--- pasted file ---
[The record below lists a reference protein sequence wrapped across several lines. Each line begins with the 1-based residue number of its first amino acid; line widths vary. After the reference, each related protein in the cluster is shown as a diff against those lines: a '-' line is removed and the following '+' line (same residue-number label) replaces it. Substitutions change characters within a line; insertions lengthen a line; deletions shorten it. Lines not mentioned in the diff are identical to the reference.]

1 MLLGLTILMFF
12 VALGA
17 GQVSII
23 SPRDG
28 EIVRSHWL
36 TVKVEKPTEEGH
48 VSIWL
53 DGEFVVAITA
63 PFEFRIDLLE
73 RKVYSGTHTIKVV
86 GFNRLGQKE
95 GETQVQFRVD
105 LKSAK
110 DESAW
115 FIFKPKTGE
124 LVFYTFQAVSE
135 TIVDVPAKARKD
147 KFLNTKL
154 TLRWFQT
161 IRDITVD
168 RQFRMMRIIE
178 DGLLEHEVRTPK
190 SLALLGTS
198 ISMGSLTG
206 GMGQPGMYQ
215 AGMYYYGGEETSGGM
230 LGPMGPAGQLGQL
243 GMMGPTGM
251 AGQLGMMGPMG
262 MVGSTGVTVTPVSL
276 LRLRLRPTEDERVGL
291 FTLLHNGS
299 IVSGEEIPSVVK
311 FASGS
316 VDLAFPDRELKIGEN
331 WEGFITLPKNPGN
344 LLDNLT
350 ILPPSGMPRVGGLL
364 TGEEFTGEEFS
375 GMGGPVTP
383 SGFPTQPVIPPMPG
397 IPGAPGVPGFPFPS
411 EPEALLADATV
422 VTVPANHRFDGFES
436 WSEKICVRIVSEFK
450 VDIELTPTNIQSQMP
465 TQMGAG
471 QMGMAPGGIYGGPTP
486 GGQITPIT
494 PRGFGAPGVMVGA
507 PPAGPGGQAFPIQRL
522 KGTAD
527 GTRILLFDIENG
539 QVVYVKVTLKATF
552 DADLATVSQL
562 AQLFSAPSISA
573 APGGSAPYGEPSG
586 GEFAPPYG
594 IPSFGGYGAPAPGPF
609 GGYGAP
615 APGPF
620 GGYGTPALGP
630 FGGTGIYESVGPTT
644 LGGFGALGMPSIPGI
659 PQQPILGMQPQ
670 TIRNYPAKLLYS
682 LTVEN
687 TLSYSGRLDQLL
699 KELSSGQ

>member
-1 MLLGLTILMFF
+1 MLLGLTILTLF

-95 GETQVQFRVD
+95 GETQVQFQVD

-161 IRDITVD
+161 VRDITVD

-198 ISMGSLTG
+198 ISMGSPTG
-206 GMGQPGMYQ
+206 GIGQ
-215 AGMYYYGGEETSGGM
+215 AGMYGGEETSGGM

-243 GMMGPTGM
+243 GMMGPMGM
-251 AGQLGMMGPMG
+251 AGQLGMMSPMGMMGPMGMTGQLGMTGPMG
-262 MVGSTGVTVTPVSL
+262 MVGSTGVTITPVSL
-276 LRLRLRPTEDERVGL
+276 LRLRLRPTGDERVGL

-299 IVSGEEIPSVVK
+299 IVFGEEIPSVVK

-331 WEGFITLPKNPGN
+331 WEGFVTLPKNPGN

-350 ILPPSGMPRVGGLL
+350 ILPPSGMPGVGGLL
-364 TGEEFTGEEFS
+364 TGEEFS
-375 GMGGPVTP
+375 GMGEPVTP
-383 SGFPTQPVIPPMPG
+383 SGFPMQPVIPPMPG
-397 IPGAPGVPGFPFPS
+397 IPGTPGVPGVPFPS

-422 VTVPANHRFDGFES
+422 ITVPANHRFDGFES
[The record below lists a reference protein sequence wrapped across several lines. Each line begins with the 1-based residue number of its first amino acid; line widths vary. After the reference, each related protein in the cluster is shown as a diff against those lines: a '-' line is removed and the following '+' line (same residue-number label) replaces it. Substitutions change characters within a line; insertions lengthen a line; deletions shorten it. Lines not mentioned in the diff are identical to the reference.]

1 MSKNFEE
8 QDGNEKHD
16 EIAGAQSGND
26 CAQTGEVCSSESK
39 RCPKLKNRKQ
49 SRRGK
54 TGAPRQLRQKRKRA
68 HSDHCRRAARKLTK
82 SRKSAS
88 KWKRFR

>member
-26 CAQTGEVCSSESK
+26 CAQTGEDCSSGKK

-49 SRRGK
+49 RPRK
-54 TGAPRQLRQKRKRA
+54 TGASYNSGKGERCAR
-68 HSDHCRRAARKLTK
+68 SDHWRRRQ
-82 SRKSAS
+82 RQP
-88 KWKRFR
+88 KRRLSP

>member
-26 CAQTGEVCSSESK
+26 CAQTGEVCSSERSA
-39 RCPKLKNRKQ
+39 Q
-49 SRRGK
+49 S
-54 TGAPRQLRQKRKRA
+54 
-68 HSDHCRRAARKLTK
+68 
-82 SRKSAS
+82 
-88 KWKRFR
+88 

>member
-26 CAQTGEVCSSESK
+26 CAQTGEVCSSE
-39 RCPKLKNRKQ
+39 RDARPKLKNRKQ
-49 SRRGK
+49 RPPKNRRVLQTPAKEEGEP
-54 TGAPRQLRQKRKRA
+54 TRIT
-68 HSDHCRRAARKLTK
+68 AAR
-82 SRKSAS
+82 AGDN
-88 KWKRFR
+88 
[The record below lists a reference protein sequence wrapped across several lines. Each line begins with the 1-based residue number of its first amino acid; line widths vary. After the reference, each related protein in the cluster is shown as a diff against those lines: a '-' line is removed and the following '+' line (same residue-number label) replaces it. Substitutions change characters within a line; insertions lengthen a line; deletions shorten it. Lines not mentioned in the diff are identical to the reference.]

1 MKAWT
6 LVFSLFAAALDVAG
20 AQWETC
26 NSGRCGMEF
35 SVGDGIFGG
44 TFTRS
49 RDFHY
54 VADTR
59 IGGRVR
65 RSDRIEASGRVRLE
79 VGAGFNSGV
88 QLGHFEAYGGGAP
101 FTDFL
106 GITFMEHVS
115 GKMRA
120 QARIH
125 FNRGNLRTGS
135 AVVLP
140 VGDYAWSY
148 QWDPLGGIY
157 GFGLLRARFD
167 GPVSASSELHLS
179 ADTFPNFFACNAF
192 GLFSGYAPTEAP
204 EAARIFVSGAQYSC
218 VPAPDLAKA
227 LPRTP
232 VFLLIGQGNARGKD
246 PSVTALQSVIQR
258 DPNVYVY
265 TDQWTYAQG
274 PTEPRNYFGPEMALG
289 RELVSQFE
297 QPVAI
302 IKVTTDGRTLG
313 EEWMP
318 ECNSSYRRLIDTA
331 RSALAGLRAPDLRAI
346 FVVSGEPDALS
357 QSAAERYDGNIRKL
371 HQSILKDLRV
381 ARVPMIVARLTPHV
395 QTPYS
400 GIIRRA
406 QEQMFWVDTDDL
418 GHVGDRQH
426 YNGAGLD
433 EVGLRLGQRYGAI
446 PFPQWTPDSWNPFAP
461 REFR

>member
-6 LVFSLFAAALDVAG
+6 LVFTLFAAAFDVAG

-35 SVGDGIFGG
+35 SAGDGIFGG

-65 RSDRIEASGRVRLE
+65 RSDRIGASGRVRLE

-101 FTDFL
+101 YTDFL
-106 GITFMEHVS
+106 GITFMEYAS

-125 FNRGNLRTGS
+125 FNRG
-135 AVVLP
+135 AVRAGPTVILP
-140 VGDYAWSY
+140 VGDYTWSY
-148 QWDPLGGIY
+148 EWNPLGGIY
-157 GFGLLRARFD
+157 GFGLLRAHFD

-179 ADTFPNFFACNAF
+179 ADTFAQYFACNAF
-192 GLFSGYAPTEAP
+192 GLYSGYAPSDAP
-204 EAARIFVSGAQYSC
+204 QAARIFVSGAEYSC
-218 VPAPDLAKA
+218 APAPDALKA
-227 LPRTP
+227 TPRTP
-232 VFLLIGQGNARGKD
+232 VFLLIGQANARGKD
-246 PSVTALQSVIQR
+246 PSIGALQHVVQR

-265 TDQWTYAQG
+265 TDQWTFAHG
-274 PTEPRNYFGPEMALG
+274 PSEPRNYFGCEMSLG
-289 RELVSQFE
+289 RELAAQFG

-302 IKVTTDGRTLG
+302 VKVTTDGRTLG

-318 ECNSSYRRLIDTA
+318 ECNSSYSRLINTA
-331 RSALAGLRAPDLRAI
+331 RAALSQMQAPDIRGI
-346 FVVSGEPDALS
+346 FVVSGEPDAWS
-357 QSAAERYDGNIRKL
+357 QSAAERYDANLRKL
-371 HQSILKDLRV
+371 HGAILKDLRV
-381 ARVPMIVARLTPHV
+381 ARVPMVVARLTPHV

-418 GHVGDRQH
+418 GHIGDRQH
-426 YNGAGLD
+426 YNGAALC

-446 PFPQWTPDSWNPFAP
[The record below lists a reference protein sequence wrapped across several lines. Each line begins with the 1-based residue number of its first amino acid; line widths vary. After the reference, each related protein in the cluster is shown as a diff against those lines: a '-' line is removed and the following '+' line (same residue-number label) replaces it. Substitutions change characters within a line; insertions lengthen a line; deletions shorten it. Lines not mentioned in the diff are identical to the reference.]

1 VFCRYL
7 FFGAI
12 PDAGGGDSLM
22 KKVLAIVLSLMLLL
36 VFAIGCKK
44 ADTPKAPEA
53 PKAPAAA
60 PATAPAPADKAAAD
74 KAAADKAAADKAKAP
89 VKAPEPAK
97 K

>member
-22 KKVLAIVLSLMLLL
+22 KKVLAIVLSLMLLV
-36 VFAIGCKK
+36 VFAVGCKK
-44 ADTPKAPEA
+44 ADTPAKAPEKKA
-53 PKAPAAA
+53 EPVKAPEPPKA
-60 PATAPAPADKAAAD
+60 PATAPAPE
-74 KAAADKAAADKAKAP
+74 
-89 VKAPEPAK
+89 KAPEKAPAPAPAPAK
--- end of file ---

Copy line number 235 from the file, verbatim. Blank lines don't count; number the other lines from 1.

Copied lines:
+179 ADTFAQYFACNAF